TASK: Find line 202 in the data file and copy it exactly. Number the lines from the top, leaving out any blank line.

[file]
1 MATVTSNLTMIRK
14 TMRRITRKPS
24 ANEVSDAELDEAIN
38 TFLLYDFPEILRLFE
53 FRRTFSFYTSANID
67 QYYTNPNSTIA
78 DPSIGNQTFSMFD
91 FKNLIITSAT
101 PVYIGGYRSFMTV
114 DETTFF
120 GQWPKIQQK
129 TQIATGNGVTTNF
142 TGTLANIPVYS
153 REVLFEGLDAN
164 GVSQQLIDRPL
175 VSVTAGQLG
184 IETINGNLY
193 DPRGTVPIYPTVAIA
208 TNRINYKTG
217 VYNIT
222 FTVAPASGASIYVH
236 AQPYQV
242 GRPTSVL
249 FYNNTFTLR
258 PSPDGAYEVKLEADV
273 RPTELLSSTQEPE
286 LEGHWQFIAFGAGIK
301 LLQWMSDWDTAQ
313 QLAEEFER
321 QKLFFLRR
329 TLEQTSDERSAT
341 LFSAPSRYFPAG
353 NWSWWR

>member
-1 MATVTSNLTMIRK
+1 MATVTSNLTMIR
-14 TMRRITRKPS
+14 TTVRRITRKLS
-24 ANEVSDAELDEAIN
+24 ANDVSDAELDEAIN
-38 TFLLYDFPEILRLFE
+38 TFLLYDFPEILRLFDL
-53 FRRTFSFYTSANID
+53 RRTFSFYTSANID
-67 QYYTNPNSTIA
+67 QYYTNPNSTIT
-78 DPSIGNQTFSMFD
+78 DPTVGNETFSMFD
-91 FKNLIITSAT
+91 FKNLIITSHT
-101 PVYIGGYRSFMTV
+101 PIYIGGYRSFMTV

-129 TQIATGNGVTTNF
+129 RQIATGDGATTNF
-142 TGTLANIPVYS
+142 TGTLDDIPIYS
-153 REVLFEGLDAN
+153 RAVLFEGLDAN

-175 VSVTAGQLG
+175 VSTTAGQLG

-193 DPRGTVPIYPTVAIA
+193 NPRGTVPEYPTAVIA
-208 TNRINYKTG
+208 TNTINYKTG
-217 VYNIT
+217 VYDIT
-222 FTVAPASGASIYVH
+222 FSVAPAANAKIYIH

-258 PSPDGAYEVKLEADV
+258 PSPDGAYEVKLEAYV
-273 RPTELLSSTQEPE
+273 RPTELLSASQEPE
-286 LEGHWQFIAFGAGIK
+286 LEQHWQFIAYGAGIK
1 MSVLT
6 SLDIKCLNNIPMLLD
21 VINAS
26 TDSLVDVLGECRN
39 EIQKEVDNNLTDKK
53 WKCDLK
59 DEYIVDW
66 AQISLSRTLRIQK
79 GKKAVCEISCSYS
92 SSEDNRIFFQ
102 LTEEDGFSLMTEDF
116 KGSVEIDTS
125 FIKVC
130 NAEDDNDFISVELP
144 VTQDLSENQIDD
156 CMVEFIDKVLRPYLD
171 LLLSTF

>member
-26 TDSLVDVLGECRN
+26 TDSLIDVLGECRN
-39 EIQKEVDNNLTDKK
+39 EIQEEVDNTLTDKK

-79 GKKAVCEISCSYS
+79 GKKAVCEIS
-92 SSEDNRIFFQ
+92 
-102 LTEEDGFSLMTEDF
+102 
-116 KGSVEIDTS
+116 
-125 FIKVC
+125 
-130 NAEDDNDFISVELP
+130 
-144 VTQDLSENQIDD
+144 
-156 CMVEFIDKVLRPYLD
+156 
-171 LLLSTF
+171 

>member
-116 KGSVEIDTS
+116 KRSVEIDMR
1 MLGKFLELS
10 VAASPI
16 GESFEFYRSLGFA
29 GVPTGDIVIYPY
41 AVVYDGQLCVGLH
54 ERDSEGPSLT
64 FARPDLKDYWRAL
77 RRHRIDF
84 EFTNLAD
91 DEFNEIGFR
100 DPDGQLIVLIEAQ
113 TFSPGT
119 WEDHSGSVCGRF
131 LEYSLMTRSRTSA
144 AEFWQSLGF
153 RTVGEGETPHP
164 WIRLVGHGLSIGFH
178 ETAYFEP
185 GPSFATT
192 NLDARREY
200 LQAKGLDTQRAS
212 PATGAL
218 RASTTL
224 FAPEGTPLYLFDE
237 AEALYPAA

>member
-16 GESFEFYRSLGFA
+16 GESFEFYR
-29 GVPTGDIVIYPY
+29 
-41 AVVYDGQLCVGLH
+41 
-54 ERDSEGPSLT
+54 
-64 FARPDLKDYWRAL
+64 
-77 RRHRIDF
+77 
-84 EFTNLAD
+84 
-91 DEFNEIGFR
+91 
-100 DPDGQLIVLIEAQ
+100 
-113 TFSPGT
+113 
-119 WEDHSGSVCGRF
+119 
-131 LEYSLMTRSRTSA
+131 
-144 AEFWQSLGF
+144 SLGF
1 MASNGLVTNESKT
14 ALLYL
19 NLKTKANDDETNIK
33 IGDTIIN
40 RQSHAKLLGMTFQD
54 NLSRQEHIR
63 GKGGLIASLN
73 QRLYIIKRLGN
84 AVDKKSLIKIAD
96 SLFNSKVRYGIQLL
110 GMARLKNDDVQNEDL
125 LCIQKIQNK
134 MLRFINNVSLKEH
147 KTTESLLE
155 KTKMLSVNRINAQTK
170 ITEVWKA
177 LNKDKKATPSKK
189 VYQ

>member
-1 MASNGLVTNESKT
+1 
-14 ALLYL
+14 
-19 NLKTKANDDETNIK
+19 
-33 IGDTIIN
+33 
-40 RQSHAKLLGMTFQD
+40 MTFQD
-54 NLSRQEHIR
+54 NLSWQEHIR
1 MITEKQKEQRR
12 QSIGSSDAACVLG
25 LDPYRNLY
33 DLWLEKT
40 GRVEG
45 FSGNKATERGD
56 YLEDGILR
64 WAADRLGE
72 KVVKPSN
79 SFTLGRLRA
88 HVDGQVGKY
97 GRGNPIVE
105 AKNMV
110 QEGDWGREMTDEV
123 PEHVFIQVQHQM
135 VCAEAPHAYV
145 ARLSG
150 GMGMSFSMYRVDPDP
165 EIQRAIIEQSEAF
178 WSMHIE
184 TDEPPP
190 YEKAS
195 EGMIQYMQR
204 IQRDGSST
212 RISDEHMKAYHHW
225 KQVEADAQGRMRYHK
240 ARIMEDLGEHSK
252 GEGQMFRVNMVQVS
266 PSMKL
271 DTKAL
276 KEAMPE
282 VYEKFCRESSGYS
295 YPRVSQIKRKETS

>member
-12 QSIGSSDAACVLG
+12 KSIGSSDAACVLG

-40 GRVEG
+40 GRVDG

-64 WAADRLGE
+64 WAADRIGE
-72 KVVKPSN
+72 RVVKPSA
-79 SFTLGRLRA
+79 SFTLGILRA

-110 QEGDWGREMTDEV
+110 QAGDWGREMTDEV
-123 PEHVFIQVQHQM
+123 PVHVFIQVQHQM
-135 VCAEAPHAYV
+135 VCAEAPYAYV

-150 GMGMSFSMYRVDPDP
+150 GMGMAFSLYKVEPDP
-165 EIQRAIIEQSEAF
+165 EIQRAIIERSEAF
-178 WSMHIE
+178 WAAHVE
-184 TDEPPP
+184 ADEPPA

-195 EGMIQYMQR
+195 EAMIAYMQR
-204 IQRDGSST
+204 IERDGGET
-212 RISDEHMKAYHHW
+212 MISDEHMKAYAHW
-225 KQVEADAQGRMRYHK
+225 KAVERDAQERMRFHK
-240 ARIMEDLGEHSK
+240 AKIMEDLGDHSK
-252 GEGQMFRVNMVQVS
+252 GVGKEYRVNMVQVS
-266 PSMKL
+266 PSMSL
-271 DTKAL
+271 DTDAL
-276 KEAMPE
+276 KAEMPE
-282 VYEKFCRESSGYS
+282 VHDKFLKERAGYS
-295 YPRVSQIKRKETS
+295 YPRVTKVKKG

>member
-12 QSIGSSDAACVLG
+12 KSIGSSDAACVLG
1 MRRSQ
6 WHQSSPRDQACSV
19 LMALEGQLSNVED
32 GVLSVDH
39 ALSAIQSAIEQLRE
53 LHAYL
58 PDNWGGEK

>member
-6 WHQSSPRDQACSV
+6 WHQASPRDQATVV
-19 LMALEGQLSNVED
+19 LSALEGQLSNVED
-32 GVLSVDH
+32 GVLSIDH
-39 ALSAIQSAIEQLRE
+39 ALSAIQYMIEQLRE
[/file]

12 QSIGSSDAACVLG